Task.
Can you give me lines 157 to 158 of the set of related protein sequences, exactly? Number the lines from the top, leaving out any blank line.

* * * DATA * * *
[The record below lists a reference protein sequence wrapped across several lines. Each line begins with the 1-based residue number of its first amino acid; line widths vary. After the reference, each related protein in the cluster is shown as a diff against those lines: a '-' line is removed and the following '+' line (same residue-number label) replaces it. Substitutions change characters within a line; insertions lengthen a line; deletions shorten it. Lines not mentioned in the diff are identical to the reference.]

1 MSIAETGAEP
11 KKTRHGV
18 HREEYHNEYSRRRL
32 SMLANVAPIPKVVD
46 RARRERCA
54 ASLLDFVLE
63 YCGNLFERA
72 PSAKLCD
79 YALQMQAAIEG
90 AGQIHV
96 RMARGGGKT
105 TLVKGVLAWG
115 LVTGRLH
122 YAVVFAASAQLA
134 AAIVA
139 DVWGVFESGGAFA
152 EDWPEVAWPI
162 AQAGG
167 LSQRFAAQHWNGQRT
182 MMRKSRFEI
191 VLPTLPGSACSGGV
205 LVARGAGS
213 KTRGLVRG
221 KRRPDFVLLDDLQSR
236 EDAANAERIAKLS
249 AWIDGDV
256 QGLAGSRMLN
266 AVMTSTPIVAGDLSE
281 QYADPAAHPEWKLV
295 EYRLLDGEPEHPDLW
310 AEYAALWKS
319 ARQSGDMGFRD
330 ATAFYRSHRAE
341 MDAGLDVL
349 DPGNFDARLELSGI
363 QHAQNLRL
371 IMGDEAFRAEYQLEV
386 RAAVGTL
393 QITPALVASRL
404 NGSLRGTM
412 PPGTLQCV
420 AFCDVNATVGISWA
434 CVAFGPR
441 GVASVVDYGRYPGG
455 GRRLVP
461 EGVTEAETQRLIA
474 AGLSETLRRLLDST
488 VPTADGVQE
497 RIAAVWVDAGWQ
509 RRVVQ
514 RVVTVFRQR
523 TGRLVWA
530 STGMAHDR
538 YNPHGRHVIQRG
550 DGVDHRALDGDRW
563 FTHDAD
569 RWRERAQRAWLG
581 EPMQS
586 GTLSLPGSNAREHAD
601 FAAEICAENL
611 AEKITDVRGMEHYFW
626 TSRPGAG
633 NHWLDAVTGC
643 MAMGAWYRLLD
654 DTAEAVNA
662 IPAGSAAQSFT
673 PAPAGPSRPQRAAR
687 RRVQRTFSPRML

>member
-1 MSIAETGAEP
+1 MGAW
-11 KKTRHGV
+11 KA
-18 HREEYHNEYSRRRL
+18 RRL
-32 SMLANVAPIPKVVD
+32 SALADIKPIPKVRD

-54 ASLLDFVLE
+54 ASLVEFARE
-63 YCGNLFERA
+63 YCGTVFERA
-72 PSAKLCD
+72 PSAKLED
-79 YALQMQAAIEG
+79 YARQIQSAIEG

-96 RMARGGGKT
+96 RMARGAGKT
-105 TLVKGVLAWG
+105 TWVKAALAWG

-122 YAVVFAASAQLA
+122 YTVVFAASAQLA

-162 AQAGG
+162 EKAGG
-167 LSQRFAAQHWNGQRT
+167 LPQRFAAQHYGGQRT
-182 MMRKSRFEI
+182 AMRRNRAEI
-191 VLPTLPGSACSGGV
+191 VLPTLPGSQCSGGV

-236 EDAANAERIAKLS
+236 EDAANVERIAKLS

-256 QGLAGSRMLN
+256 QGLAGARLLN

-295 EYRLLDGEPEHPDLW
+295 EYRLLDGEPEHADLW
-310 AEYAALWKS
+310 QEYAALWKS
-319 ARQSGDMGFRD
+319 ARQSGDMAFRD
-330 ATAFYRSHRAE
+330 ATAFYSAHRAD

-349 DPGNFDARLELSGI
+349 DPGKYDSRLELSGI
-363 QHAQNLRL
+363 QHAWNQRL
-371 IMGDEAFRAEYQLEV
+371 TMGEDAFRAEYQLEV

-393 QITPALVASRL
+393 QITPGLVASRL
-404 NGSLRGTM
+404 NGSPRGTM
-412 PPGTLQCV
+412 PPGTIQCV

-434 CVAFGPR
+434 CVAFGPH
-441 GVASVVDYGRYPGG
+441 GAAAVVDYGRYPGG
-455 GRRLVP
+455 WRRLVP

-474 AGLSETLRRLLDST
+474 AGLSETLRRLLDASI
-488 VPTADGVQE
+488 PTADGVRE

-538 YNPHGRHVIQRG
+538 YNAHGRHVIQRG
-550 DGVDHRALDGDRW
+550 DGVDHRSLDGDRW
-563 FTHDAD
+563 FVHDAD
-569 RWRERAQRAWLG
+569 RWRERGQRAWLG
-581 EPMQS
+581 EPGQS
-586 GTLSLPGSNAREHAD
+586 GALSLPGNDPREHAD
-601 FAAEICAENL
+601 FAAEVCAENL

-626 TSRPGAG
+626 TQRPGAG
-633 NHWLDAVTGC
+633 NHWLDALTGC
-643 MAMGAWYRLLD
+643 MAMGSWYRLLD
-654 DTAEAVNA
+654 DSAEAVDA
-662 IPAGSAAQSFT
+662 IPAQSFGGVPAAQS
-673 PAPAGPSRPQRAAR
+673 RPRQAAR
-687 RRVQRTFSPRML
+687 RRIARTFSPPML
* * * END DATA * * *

-662 IPAGSAAQSFT
+662 IPAQSFGGVPAAQS